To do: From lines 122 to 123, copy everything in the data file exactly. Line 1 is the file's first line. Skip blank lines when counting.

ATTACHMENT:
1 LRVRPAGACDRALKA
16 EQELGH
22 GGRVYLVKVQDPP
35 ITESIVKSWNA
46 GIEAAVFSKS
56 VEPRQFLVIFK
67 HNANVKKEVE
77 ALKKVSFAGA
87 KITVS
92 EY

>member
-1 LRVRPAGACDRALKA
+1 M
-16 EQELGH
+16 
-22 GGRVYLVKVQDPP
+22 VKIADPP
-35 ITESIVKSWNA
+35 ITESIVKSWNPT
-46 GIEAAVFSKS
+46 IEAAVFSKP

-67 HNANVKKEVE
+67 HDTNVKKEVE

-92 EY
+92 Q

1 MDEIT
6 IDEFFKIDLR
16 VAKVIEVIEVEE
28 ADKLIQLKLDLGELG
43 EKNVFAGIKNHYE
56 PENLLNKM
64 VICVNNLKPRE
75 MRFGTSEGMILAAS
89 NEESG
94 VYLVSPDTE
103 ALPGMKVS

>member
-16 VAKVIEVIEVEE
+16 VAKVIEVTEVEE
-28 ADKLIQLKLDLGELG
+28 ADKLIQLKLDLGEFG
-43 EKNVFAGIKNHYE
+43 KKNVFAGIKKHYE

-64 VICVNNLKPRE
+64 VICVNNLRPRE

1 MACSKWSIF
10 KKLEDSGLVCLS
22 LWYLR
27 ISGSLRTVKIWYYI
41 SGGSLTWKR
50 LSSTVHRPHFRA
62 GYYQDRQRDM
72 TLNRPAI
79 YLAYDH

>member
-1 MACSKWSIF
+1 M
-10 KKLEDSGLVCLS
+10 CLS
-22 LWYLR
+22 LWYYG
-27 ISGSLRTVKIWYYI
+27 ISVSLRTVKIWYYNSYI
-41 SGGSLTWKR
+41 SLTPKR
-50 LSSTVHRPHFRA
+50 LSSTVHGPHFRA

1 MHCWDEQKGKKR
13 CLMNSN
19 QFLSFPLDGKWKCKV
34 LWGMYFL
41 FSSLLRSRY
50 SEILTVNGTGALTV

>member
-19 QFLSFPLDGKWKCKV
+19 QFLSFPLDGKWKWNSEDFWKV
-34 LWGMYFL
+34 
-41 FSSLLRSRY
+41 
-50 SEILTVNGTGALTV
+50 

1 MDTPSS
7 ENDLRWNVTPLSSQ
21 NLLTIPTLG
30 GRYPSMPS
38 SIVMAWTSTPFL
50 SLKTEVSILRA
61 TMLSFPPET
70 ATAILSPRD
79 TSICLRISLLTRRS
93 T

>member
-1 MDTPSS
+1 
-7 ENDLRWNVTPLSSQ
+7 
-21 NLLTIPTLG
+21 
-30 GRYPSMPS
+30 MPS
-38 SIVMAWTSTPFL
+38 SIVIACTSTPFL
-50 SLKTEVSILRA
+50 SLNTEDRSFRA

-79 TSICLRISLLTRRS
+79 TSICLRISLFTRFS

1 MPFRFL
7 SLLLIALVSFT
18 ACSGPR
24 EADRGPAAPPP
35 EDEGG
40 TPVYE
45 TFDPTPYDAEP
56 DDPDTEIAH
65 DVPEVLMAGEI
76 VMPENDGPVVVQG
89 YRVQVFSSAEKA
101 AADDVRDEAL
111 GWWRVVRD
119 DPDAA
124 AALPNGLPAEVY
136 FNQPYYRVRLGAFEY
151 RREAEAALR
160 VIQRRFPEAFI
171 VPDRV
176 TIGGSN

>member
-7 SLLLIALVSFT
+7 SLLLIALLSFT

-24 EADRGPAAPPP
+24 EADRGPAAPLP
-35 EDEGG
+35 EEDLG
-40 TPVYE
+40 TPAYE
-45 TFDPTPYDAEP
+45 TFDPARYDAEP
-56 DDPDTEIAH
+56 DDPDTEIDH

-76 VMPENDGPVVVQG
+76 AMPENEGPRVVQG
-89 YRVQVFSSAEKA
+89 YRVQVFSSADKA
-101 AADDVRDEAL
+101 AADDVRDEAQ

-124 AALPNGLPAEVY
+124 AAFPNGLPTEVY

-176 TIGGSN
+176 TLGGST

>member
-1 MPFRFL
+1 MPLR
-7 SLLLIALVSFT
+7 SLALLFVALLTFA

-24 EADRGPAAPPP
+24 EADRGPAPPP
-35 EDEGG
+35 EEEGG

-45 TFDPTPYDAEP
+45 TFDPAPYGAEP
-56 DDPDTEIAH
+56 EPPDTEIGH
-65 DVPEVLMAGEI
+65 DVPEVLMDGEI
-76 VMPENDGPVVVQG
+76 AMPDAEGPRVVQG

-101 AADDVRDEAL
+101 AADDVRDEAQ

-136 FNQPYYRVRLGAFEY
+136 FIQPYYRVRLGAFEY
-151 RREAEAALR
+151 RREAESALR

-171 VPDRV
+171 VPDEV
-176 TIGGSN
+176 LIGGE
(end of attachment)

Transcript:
124 AALPNGLPAEVY
136 FNQPYYRVRLGAFEY